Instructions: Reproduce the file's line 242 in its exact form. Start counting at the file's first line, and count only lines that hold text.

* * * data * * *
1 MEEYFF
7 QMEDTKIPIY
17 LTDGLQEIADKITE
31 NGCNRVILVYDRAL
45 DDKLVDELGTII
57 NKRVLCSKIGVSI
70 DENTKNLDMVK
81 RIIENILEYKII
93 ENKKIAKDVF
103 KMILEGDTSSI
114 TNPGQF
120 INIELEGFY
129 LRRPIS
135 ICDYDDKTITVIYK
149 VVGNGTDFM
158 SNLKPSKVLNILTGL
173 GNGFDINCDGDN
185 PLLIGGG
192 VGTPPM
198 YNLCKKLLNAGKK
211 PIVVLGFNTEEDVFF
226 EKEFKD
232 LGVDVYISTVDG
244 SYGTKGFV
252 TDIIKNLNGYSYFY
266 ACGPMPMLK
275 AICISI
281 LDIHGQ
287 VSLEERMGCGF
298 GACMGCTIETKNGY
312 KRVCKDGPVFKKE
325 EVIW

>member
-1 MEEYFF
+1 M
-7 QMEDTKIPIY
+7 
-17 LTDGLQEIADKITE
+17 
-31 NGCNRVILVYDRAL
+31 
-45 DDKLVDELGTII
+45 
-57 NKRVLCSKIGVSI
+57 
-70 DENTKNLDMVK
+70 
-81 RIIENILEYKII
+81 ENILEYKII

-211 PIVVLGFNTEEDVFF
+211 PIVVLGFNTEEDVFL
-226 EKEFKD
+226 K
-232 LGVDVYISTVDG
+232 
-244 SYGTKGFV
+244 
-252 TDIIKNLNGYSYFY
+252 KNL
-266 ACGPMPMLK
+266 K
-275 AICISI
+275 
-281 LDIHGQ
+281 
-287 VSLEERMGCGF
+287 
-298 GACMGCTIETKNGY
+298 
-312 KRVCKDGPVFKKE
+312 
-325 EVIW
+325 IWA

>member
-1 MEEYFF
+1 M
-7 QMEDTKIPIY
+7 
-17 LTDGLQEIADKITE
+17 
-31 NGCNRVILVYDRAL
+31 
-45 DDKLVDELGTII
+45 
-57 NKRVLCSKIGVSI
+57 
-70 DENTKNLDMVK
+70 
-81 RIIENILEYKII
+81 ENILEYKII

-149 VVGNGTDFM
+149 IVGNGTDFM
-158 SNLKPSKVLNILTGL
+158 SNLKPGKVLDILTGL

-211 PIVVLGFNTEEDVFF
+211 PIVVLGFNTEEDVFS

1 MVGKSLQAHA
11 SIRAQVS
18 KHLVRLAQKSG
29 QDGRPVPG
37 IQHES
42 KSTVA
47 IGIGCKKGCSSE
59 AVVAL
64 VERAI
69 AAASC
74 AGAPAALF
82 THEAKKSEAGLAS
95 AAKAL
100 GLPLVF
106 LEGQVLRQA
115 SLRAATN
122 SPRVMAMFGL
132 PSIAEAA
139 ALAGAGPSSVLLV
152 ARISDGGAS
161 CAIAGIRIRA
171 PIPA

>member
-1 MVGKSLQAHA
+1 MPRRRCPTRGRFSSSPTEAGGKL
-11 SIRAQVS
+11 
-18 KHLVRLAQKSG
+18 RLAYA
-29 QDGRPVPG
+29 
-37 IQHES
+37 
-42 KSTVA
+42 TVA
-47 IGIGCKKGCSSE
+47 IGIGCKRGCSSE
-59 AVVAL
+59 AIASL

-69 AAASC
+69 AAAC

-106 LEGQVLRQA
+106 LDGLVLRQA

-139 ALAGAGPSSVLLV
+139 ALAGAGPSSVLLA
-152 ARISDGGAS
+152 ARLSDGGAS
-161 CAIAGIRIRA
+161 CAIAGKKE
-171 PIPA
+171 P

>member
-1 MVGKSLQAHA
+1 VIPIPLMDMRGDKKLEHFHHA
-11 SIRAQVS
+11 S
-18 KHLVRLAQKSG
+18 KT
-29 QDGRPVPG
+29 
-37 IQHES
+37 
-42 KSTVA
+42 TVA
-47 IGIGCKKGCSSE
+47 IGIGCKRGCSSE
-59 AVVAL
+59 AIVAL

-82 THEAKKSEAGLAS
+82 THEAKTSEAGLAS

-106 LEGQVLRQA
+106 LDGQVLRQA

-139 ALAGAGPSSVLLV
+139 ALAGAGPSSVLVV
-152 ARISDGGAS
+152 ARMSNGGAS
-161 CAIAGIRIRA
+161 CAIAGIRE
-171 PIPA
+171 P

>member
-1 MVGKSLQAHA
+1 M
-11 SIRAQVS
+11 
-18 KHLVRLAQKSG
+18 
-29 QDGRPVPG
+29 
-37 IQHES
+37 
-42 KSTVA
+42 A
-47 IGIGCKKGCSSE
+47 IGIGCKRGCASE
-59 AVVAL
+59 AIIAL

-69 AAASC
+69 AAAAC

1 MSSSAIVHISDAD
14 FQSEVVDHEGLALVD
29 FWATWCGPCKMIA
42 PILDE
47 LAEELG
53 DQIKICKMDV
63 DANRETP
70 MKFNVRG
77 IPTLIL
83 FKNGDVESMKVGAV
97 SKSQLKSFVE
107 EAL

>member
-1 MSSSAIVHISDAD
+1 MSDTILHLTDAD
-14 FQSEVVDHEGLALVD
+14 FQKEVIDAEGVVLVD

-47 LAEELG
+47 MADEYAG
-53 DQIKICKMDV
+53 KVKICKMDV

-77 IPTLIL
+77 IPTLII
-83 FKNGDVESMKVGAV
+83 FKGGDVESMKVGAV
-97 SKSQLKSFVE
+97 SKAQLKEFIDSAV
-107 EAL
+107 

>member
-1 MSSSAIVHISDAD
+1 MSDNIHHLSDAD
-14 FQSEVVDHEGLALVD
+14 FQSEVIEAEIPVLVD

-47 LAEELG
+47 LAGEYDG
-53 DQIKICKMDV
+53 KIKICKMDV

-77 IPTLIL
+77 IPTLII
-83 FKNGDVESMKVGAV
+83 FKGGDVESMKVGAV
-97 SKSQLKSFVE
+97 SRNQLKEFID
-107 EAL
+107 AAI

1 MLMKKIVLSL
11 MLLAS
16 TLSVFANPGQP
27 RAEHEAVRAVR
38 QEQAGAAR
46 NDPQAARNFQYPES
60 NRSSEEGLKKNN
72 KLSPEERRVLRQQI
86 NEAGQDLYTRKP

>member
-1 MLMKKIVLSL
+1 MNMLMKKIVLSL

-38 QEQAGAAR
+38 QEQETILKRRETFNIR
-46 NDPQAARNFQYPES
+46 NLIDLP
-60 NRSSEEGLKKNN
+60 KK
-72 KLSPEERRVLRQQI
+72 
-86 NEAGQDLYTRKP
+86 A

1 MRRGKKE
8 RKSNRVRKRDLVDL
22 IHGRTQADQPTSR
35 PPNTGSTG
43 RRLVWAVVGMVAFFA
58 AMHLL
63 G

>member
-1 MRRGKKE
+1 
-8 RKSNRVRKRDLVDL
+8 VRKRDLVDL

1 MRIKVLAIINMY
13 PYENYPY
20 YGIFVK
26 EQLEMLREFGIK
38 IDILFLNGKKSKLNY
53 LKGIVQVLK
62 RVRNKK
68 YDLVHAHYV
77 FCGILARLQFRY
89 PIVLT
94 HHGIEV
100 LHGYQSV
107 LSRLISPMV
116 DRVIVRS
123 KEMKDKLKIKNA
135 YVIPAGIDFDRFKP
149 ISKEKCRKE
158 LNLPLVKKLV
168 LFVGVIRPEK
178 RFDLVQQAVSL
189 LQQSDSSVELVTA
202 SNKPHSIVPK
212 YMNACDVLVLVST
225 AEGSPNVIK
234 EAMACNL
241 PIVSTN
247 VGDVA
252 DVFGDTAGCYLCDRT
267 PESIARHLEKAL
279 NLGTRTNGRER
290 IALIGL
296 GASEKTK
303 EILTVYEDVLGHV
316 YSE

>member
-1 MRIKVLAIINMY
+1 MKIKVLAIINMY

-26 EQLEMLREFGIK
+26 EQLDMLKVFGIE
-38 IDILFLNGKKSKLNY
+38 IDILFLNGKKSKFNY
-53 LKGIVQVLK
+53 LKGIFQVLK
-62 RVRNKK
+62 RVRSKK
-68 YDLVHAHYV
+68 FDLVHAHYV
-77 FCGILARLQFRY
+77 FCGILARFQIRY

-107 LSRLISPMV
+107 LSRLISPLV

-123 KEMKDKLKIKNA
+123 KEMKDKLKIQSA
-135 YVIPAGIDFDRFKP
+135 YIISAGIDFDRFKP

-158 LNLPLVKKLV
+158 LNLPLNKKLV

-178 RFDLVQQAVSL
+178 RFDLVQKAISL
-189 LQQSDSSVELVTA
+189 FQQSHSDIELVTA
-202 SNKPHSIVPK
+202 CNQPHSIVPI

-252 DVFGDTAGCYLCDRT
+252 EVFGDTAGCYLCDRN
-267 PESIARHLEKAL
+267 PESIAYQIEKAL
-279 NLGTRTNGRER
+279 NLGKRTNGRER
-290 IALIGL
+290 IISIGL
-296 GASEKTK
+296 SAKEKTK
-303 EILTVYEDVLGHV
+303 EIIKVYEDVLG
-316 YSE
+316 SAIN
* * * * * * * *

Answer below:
1 MLMKKIVLSL